Serena and Venus Williams are one win away from clashing in the Wimbledon final for an incredible fifth time.
Top-ranked Serena stepped up her title defence with a steely-eyed 6-4 6-4 quarter-final win over Anastasia Pavlyuchenkova after Venus advanced to the last four at the All England Club for the first time in seven years with a 7-6 (7-5) 6-2 defeat of Yaroslava Shvedova.
Serena finished off Pavlyuchenkova with her eighth ace after just 73 minutes and next faces another Russian in the unseeded Elina Vesnina, who ousted Slovakian 19th seed Dominika Cibulkova 6-2 6-2.
Continuing her extraordinary tennis renaissance, 36-year-old Venus is the oldest player to reach the Wimbledon last four since Martina Navratilova in 1994.
Sixteen years after winning her first of five crowns on London's hallowed grass courts, and five years after being diagnosed with Sjogren's syndrome, Venus will play Australian Open champion Angelique Kerber on Thursday for a place in Saturday's title match.
"We're just happy to be in the semi-finals. It's so cool, it's just great," Serena said. "If I'm not in the final, obviously I want her to win so bad."
Champion in 2000, 2001, 2005, 2007 and 2008, eighth-seeded Venus will be contesting her 20th grand slam semi-final as she continues her pursuit of an improbable eighth major singles title.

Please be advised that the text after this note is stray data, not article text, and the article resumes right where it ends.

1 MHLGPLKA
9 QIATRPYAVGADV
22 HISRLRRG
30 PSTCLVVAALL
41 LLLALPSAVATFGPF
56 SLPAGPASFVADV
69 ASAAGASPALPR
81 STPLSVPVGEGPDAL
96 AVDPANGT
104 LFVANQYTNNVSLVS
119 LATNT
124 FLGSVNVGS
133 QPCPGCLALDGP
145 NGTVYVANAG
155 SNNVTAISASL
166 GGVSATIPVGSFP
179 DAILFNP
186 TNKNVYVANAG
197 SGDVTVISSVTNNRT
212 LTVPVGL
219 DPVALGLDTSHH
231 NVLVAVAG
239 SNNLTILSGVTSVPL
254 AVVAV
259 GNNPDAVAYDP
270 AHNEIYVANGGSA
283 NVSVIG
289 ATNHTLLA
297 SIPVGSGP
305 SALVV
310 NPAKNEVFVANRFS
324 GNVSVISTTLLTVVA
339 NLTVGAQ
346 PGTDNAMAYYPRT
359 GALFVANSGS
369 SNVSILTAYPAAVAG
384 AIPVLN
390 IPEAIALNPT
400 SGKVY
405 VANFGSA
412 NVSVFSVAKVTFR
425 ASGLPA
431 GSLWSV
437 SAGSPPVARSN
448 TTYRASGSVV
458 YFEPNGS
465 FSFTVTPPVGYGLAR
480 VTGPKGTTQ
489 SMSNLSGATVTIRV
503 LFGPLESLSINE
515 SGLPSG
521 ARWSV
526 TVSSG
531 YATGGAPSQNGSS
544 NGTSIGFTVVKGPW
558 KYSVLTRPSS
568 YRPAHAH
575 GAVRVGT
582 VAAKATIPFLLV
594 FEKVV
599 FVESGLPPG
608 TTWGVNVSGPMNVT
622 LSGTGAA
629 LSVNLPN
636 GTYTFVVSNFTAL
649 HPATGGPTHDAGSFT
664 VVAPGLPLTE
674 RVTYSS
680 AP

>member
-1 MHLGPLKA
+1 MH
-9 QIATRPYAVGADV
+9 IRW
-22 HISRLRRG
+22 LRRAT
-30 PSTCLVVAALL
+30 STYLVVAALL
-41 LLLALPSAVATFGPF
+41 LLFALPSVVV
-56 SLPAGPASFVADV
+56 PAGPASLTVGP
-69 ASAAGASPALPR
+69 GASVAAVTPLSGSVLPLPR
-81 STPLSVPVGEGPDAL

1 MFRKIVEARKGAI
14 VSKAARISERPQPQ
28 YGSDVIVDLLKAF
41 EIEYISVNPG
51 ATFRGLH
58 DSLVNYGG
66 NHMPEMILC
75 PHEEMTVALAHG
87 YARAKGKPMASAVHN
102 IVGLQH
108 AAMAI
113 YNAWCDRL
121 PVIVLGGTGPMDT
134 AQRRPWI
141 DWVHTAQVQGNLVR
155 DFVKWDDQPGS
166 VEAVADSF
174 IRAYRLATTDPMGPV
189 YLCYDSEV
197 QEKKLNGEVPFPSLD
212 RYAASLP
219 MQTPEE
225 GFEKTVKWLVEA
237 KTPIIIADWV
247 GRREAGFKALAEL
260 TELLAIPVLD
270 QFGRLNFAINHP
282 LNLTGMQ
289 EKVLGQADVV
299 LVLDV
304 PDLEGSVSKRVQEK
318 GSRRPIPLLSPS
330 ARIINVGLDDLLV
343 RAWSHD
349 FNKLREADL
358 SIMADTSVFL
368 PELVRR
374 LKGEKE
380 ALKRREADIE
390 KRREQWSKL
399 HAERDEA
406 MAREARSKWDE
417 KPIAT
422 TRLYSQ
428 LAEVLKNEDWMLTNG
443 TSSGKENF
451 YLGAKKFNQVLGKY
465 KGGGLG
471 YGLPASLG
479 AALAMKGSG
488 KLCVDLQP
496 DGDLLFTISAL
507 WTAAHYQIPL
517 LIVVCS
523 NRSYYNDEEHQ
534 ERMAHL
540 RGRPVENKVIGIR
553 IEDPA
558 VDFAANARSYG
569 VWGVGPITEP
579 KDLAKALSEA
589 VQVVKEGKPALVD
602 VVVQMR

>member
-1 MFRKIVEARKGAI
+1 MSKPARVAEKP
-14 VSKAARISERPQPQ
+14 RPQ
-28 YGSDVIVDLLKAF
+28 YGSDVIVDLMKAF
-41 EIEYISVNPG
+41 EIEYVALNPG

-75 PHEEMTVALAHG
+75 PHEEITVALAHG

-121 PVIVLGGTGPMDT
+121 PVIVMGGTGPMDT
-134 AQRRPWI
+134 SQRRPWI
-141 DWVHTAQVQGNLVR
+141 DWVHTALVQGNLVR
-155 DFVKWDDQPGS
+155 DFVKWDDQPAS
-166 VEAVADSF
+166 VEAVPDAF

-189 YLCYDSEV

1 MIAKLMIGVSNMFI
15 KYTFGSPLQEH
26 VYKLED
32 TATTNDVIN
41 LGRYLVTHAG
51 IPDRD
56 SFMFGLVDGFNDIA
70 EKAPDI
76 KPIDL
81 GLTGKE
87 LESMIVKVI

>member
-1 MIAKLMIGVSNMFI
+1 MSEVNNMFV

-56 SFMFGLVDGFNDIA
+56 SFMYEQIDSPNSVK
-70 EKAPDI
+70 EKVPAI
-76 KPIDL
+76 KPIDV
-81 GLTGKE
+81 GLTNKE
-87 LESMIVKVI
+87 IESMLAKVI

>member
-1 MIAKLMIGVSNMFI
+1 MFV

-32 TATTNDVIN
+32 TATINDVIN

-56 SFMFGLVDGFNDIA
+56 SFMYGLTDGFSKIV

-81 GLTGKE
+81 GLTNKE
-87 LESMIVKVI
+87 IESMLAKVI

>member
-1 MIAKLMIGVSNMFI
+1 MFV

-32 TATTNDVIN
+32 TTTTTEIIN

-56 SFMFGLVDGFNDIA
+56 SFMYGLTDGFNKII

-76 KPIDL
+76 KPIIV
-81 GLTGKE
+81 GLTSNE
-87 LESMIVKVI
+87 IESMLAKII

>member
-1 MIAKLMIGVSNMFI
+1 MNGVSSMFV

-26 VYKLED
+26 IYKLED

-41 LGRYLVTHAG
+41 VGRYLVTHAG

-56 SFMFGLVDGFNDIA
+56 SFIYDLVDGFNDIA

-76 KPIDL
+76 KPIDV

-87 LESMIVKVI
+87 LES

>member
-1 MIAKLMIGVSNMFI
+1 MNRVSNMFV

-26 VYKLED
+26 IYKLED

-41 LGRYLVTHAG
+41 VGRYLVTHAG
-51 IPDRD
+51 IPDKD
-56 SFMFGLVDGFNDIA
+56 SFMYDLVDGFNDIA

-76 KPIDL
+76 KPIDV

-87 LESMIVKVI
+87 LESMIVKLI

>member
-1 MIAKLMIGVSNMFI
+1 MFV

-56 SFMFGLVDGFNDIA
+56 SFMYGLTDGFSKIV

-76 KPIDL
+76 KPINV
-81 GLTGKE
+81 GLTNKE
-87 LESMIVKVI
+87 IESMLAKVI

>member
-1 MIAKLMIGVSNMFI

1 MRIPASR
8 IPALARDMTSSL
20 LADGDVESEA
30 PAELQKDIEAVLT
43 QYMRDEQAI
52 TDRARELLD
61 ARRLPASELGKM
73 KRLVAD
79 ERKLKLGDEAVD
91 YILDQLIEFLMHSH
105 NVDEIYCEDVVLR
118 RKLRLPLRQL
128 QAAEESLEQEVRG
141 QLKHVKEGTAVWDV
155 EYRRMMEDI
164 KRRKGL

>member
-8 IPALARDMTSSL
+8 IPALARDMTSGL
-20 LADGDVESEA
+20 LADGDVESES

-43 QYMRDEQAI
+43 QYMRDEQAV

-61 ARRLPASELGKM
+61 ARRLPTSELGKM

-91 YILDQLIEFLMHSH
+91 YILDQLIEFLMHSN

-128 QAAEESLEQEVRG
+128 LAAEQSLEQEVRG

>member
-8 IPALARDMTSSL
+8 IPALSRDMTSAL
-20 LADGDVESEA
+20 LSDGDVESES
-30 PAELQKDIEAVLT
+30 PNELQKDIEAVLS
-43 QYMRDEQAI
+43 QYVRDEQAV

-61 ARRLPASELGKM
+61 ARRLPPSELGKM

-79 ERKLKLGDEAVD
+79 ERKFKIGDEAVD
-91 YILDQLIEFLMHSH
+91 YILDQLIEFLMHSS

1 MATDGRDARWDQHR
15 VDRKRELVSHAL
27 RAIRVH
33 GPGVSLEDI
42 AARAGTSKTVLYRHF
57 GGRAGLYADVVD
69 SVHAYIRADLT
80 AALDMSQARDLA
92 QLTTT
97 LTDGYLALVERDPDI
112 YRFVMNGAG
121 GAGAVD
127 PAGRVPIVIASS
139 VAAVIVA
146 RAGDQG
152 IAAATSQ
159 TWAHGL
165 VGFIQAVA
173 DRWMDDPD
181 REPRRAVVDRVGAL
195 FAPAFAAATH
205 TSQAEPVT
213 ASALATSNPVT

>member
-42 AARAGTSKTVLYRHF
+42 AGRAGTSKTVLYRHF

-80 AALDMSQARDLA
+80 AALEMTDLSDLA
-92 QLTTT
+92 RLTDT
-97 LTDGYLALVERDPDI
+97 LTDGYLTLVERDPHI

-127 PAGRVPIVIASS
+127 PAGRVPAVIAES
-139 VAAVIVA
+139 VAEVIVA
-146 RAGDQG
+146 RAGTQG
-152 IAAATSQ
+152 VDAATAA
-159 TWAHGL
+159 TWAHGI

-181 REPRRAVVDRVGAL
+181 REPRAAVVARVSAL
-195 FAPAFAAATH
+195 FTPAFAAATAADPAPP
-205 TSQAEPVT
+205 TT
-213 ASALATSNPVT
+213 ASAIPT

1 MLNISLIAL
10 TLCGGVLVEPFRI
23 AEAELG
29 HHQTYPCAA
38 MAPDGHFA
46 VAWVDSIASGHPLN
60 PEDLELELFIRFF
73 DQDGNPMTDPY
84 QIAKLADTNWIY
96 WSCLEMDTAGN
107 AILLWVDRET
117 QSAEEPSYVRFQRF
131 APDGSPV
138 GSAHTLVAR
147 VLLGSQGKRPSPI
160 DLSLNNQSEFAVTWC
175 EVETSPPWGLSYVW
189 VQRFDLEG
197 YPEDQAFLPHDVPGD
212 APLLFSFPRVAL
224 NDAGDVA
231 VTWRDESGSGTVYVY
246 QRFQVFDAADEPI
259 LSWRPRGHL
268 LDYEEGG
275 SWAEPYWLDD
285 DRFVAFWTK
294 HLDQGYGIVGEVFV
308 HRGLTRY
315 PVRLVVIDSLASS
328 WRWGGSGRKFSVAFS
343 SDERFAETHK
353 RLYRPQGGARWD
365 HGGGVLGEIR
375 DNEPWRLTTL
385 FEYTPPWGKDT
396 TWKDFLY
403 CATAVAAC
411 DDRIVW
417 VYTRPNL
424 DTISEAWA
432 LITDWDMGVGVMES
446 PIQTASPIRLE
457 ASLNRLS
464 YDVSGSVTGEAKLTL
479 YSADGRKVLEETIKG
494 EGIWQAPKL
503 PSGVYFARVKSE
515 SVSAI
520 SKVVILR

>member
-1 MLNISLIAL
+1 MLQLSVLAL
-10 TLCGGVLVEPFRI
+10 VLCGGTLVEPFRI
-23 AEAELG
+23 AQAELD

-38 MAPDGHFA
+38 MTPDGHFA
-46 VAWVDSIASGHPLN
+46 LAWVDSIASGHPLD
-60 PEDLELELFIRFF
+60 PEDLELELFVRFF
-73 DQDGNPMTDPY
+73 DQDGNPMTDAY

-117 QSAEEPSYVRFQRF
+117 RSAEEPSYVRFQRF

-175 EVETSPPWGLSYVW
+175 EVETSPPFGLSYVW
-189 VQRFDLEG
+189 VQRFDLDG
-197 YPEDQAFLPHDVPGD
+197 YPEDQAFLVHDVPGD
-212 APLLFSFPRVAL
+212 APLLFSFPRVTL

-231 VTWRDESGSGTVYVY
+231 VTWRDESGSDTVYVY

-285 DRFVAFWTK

The former world No.1 has won all eight previous semi-finals at Wimbledon, including the 2000 decider when she defeated 18-year-old Serena en route to her first title at SW19.
"Semi-finals feels good," Venus said. "But it doesn't feel foreign at all, let's put it that way."
Despite her impeccable credentials, Venus will be up against an inspired opponent.
After taking 30 slams to land her breakthrough in Merlbourne, Kerber is now eyeing a second in six months after denying Romanian fifth seed Simona Halep 7-5 7-6 (7-2) in a rollercoaster encounter earlier on Tuesday that featured 13 breaks in 24 service games.
"I'm really happy that I won this because it was so close. I won the last point and that's what counts," Kerber said.
At 29, Kerber - a semi-finalist in 2012 too - believes she is playing the finest grasscourt tennis of her career. She is the only woman not to have dropped a set yet in five matches this campaign.
"I'm trying to focus on my game, being aggressive and moving well," Kerber said.
"I've had a great year so far with the Australian Open title and I'm feeling so good."
With her victory, Serena also closed to within two wins of a seventh Wimbledon crown - and record-equalling 22nd grand slam title to match Steffi Graf's open-era benchmark tally.
"I'm excited to be able to win that one and get through and I felt really good," she said.
"I knew I had a really tough opponent today."